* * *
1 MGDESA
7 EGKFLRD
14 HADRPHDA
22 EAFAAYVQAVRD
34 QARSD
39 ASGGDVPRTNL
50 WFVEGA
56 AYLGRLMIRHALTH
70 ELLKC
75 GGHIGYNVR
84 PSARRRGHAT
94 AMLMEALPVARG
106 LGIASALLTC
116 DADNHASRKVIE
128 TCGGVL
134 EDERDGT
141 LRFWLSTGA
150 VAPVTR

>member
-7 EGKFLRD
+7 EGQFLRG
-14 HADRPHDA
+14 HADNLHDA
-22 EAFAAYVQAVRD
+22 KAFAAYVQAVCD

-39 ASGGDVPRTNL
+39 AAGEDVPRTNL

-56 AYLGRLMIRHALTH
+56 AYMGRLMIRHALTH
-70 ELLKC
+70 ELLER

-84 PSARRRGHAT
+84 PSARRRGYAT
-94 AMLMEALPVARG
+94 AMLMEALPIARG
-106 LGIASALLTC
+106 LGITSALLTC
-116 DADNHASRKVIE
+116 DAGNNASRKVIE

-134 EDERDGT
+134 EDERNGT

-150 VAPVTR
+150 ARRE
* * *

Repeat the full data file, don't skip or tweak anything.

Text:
1 MGDESA
7 EGKFLRD
14 HADRPHDA
22 EAFAAYVQAVRD
34 QARSD
39 ASGGDVPRTNL
50 WFVEGA
56 AYLGRLMIRHALTH
70 ELLKC
75 GGHIGYNVR
84 PSARRRGHAT
94 AMLMEALPVARG
106 LGIASALLTC
116 DADNHASRKVIE
128 TCGGVL
134 EDERDGT
141 LRFWLSTGA
150 VAPVTR

>member
-7 EGKFLRD
+7 EGQFLRG
-14 HADRPHDA
+14 HADNLHDA
-22 EAFAAYVQAVRD
+22 KAFAAYVQAVCD

-39 ASGGDVPRTNL
+39 AAGEDVPRTNL

-56 AYLGRLMIRHALTH
+56 AYMGRLMIRHALTH
-70 ELLKC
+70 ELLER

-84 PSARRRGHAT
+84 PSARRRGYAT
-94 AMLMEALPVARG
+94 AMLMEALPIARG
-106 LGIASALLTC
+106 LGITSALLTC
-116 DADNHASRKVIE
+116 DAGNNASRKVIE

-134 EDERDGT
+134 EDERNGT

-150 VAPVTR
+150 ARRE